The UK Government has said that it is keeping a close watch on the proposed acquisition of British aerospace and defence group Meggitt by US rival Parker-Hannifin.
Meggitt, headquartered in Coventry in the UK, employs more than 9,000 people worldwide. The company has technology and products on almost every major aircraft platform, including the F-35s.
The companies announced on Monday that they had agreed on an £8-a-share cash acquisition, valuing the deal at approximately £6.3 billion (AU$11.9 billion).
As reported by the BBC, the UK Department of Business released a statement shortly afterwards, asserting that it has powers to intervene in mergers and takeovers on national security grounds.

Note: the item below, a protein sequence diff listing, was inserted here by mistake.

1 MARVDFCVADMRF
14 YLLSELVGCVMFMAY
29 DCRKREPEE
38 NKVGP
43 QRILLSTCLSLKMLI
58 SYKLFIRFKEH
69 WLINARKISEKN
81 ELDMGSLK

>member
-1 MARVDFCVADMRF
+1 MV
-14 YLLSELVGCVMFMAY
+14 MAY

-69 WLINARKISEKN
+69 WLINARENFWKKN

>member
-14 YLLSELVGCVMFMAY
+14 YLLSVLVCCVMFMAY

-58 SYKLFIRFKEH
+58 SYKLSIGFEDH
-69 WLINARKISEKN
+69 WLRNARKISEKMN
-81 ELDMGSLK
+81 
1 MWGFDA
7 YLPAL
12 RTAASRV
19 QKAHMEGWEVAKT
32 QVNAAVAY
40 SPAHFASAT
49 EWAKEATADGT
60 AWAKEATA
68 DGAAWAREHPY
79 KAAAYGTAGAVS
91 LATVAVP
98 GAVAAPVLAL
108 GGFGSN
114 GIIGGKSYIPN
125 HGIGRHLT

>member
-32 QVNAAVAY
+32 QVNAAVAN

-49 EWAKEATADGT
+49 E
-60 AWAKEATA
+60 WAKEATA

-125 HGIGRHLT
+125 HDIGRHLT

“Under the Enterprise Act 2002, the Business Secretary has powers to intervene in mergers and takeovers which raise national security concerns,” the statement said.
“While commercial transactions remain primarily a matter for the parties involved, the government is closely monitoring the proposed acquisition of Meggitt by Parker-Hannifin.”
No decision has been taken to intervene at this stage.
This is the second recent example of an American buy-out of a UK defence contractor attracting British government scrutiny.
Only six days ago, the government indicated that it may intervene in the proposed £2.6 billion (AU$4.9 billion) takeover of UK defence group Ultra Electronics by US firm Cobham.
“We are committed to being a responsible steward of Meggitt and are pleased our acquisition has the full support of Meggitt’s Board,” Tom Williams, Parker-Hannifin Chairman and CEO, said on the recent acquisition. “Together, we can better serve our customers through innovation, accelerated R&D and a complementary portfolio of aerospace and defence technologies.”